The one word that sticks out in the swathes of praise for Elliott in the months on from his breakthrough at Craven Cottage is ‘arrogant’.
Then just 15, Elliott became the youngest player to ever feature for the Cottagers, but his confident exchanges with Jokanovic were of a mature talent, assured of his ability.
“This kid shows the personality. He says, ‘I want to show you I am a very good player’,” the Serbian recalled.
“I say, ‘OK, if you can show me, I’ll give you this opportunity’.”
Arrogance certainly isn’t a positive trait in most senses, but lost in translation it resembles more belief in this case, and Elliott clearly ensured this was mutual.
Jokanovic had just thrown the schoolboy in at the deep end, replacing Floyd Ayite 81 minutes into a clash with Millwall at the New Den.
“A quality player and a special kid”
“He’s special. A quality player and a special kid.
“He’s quiet. He’s had to learn quick and I think his future is going to be bright.
“He was looking around the [dressing] room and the pitch, learning from us.
“He has a good mentality and is going to go far.”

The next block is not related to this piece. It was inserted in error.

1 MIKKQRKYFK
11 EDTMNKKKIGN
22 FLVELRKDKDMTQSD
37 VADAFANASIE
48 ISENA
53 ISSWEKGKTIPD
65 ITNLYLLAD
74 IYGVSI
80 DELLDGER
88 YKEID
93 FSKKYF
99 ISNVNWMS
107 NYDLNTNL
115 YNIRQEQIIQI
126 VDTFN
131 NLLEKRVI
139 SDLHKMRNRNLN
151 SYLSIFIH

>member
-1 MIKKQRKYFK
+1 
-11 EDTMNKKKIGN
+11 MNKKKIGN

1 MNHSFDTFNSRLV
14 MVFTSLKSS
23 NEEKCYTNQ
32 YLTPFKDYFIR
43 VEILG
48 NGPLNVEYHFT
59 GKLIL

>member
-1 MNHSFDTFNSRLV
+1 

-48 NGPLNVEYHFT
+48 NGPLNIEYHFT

Though Fulham were already 3-1 win up and cruising, the hostility of the Bermondsey ground heightened the pressure on Elliott, who earlier that day was taking his exams.
The following morning, he was back at Coombe Boys’ School, a secondary school in Kingston upon Thames which counts Ryan and Steven Sessegnon as alumni, and this juxtaposition underpins the attacking midfielder’s character.
Klopp has used the word ‘arrogance’ before on a number of occasions, and like Jokanovic it is intended purely in a footballing sense.
Last summer, as Daniel Sturridge reclaimed his mojo during an impressive pre-season that would set the tone for an important bit-part role in his final campaign on Merseyside, Klopp hailed his “natural arrogance.”
“[He] has this kind of natural arrogance that you need on the pitch, so you don’t always start anew if something doesn’t work,” the manager said.
“That you are [not] out of the game for 10 minutes or, even worse, not involved for the full game.”
Elliott has played just three times at senior level, amounting to just 27 minutes—breaking another record to become the Premier League‘s youngest-ever player in May—but he certainly didn’t drift through that short spell.
Already attracting interest from the likes of Barcelona, Chelsea and Man City prior to his debut, the youngster was brought into training with Jokanovic clear he still had a lot to prove before he would be trusted with a place in the side.
He described Elliott as a “great project of the football” after Fulham’s mid-season training camp in Spain last September, but less than two weeks on he had pitched him into the New Den cauldron.
There is precedent, of course, with the southwest London club renowned for their faith in youth, and Ryan Sessegnon a shining example.